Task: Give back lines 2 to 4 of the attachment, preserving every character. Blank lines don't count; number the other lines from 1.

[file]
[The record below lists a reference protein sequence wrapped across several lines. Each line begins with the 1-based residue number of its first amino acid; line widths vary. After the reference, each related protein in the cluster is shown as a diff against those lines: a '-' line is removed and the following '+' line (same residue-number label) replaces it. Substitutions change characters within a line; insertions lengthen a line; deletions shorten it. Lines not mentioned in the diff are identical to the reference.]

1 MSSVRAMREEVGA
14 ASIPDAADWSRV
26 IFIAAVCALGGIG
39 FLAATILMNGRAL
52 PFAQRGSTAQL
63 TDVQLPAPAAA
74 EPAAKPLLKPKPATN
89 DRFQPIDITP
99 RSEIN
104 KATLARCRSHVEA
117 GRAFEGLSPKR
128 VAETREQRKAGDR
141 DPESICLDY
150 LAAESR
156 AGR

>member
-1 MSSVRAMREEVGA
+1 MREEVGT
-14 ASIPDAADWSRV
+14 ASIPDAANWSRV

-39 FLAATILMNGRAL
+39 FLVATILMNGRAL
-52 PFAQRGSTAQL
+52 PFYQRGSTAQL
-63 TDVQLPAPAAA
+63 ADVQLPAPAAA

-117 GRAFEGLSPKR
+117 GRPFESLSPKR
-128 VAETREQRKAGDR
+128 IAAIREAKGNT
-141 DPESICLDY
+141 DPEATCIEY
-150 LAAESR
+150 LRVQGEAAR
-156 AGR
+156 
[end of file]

1 MSSVRAMREEVGA
14 ASIPDAADWSRV
26 IFIAAVCALGGIG